Hardebeck will take on the role of managing director of DreamIt Health Baltimore, which will shuttle early-stage health care startups through a four-month program beginning in January, providing them with stipends of up to $50,000 in addition to other professional services. The program will be based out of Bond Street Wharf in Fells Point, a Johns Hopkins University property that DreamIt is leasing from the university.
In exchange for the cash, mentorship and programing, DreamIt Health takes 8 percent in common stock of a startup that runs through its program, said Dr. Elliot Menschik, the Philadelphia-based healthcare entrepreneur who oversees DreamIt Health.
Hardebeck said he’ll remain executive director of gb.tc, and that the gb.tc board of directors is “aware and fully supportive.” Whether and how Hardebeck’s role within gb.tc might change is yet to be decided, he said.
“All managing directors are do-ers. Everyone else has multiple projects going on, and that’s who I am as well,” said Hardebeck, who also helped launch a makerspace called the Baltimore Foundery. “We have a very capable team, and a very dependable team, at gb.tc.”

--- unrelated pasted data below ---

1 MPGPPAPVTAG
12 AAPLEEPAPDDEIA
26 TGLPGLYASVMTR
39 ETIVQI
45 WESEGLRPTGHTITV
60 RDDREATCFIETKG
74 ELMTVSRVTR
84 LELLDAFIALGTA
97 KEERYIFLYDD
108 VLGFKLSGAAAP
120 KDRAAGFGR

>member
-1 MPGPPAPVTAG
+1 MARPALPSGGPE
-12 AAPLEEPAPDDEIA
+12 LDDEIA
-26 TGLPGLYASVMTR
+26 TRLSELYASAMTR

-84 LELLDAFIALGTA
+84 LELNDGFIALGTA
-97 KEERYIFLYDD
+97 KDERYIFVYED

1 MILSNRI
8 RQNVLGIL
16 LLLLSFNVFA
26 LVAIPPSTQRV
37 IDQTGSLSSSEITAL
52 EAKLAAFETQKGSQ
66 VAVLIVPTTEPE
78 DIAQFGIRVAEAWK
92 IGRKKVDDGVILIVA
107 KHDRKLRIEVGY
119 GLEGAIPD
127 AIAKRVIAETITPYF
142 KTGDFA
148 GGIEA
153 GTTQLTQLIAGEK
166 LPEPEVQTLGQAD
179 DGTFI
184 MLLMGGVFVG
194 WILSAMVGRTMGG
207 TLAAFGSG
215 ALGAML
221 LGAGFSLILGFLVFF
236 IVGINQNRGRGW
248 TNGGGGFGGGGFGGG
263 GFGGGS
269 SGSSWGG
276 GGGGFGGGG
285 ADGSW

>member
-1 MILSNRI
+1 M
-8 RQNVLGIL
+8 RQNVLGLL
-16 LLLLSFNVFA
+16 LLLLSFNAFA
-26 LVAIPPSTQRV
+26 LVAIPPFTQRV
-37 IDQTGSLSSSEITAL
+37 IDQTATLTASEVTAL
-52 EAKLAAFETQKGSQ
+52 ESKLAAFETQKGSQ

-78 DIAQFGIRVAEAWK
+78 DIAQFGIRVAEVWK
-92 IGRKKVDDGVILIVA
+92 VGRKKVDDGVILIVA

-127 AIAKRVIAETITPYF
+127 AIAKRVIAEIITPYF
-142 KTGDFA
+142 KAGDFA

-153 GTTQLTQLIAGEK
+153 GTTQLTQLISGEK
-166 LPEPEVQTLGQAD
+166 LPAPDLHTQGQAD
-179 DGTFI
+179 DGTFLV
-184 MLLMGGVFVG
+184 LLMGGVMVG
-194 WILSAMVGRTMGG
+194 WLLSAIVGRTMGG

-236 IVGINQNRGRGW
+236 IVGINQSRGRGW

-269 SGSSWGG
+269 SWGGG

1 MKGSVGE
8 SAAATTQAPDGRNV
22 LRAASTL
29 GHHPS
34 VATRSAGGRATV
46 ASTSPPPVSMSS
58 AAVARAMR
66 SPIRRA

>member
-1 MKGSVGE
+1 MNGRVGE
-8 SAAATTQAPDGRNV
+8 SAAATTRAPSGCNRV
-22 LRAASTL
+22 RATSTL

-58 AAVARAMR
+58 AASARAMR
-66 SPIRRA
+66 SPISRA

He added that taking on the additional position at DreamIt “isn’t a career move” because the program lasts just four months, and that a full-time program manager at DreamIt will manage the day-to-day operations at DreamIt Health Baltimore.
It was a coalition group — Johns Hopkins, DreamIt Ventures, BioHealth Innovation Inc. and the Economic Alliance of Greater Baltimore — that ultimately lobbied for DreamIt to set up another iteration of its health accelerator program in Baltimore. The first go at DreamIt Health was in Philadelphia. The program runs more general tech startup accelerators in New York City, Austin and Tel Aviv.
“This is a program that makes the Baltimore tech scene stronger,” Hardebeck said.
According to a press release, Hardebeck’s job at DreamIt Health involves “recruiting program applicants, sponsors, mentors, and speakers, managing the admissions process, designing the speaker and workshop programming, managing relationships with early-stage investors and providing hands-on guidance and mentorship of the participating companies.”
“This is about standing up new companies that we want to stay in Baltimore,” said Hardebeck by phone Wednesday morning. “That means we need to get them funded here, that means we need to find them a place to live. That’s a community effort. This is a chance for all of us to pull together and prove we don’t have the walls or the silos we used to.”